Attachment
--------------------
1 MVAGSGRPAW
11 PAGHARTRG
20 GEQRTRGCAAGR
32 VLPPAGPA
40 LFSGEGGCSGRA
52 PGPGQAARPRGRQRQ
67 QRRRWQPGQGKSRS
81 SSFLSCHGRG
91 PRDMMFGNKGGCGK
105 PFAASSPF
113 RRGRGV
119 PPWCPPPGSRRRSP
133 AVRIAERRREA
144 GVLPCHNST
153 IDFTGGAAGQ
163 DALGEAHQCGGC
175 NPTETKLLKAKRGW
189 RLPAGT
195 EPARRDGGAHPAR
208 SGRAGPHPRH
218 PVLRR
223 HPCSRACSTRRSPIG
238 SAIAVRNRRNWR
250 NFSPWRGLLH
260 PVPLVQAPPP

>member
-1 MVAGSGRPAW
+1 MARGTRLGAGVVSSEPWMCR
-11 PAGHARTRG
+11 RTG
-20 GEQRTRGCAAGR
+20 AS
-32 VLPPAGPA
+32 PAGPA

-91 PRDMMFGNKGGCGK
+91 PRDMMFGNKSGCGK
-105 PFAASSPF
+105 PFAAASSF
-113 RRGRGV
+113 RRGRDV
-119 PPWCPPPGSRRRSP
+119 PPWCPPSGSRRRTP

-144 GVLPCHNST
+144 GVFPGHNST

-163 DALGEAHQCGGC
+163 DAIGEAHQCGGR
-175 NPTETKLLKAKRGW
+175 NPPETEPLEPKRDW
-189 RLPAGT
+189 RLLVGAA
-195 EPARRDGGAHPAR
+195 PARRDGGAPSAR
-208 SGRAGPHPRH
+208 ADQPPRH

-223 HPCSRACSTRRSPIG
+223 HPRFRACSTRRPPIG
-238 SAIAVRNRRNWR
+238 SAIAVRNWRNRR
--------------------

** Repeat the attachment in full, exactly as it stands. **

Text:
1 MVAGSGRPAW
11 PAGHARTRG
20 GEQRTRGCAAGR
32 VLPPAGPA
40 LFSGEGGCSGRA
52 PGPGQAARPRGRQRQ
67 QRRRWQPGQGKSRS
81 SSFLSCHGRG
91 PRDMMFGNKGGCGK
105 PFAASSPF
113 RRGRGV
119 PPWCPPPGSRRRSP
133 AVRIAERRREA
144 GVLPCHNST
153 IDFTGGAAGQ
163 DALGEAHQCGGC
175 NPTETKLLKAKRGW
189 RLPAGT
195 EPARRDGGAHPAR
208 SGRAGPHPRH
218 PVLRR
223 HPCSRACSTRRSPIG
238 SAIAVRNRRNWR
250 NFSPWRGLLH
260 PVPLVQAPPP

>member
-1 MVAGSGRPAW
+1 MARGTRLGAGVVSSEPWMCR
-11 PAGHARTRG
+11 RTG
-20 GEQRTRGCAAGR
+20 AS
-32 VLPPAGPA
+32 PAGPA

-91 PRDMMFGNKGGCGK
+91 PRDMMFGNKSGCGK
-105 PFAASSPF
+105 PFAAASSF
-113 RRGRGV
+113 RRGRDV
-119 PPWCPPPGSRRRSP
+119 PPWCPPSGSRRRTP

-144 GVLPCHNST
+144 GVFPGHNST

-163 DALGEAHQCGGC
+163 DAIGEAHQCGGR
-175 NPTETKLLKAKRGW
+175 NPPETEPLEPKRDW
-189 RLPAGT
+189 RLLVGAA
-195 EPARRDGGAHPAR
+195 PARRDGGAPSAR
-208 SGRAGPHPRH
+208 ADQPPRH

-223 HPCSRACSTRRSPIG
+223 HPRFRACSTRRPPIG
-238 SAIAVRNRRNWR
+238 SAIAVRNWRNRR